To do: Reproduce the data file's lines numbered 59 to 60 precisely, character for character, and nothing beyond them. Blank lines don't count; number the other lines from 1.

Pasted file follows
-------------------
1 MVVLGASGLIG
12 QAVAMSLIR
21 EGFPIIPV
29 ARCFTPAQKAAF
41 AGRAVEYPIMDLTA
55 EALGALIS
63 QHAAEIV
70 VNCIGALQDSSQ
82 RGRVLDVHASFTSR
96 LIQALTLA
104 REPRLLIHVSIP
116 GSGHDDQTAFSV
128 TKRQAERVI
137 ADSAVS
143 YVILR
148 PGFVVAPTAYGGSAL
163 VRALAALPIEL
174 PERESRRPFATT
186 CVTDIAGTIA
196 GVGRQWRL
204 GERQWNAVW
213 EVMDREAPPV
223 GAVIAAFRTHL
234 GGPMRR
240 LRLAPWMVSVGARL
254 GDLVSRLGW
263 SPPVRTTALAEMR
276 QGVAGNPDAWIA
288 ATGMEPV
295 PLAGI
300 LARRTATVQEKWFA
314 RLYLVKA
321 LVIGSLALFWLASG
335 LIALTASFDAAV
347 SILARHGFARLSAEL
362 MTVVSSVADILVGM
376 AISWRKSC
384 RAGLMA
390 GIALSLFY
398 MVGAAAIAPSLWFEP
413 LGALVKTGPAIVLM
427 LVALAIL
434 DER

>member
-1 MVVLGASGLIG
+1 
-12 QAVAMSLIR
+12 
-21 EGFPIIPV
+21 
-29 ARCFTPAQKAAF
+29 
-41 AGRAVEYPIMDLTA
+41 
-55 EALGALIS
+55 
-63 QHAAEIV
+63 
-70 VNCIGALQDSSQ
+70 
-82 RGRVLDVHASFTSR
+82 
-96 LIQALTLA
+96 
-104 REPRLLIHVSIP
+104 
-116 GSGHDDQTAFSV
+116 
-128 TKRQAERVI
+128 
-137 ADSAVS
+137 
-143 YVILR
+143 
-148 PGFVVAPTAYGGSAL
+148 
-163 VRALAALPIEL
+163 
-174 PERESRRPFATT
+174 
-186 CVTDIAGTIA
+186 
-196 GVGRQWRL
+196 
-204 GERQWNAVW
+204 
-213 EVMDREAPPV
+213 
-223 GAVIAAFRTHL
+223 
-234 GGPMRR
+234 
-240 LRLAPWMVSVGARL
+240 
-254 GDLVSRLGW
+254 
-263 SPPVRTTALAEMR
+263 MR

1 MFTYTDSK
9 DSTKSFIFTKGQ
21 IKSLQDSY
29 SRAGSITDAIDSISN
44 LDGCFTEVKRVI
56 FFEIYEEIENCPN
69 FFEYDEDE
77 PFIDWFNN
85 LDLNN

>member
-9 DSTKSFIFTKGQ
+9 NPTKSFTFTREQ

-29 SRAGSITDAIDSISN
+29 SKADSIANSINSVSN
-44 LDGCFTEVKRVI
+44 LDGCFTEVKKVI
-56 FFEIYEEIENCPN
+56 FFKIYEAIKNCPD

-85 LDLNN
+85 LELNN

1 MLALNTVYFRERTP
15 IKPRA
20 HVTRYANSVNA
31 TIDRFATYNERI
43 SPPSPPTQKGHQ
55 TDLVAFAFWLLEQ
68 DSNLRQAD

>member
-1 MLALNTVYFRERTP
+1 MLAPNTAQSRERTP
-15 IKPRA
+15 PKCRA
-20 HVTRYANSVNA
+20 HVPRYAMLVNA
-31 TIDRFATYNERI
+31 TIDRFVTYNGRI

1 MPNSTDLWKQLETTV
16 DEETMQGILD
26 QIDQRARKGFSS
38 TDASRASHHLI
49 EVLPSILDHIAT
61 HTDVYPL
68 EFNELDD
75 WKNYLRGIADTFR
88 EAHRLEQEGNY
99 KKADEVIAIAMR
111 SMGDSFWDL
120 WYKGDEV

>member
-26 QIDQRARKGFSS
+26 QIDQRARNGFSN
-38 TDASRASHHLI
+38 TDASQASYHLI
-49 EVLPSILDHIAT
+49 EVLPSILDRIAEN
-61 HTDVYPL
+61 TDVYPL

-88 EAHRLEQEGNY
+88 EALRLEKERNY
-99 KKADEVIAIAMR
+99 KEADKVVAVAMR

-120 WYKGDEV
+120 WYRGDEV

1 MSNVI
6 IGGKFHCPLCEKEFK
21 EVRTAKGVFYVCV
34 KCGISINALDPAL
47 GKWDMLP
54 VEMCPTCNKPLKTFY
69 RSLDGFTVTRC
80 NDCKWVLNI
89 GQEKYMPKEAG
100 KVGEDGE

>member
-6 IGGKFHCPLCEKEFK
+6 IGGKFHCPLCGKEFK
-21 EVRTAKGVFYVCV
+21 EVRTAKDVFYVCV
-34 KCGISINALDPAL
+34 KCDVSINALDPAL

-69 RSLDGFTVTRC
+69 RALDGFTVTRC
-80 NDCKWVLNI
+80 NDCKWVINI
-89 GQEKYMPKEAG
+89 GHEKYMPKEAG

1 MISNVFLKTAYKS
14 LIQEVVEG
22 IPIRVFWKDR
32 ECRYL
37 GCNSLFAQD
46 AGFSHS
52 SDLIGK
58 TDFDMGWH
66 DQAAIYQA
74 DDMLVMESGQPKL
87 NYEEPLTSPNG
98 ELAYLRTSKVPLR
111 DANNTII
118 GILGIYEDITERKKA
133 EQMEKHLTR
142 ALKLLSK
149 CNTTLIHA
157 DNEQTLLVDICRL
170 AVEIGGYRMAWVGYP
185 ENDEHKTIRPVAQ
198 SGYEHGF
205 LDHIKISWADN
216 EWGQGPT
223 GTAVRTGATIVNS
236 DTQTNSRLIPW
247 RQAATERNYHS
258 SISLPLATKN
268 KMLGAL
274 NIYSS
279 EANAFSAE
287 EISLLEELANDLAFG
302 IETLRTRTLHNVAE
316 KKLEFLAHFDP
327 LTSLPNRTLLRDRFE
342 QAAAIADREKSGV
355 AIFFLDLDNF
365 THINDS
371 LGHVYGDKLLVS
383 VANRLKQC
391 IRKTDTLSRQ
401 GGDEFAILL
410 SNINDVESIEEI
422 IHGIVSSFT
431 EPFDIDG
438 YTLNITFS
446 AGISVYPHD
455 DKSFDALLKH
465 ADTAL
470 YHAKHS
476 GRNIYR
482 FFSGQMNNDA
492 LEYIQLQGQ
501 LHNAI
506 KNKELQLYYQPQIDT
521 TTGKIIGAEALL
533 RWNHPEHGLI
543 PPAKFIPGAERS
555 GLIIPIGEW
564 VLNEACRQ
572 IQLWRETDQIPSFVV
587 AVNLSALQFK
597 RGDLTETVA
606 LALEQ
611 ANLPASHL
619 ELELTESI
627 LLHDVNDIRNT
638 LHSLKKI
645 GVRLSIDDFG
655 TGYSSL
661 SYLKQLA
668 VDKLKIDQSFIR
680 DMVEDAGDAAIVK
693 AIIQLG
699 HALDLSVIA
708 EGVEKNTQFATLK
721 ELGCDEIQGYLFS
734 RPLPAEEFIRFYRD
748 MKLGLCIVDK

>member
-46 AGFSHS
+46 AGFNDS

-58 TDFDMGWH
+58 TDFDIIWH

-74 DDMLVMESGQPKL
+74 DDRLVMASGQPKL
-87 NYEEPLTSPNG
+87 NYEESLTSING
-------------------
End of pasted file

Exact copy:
-70 VNCIGALQDSSQ
+70 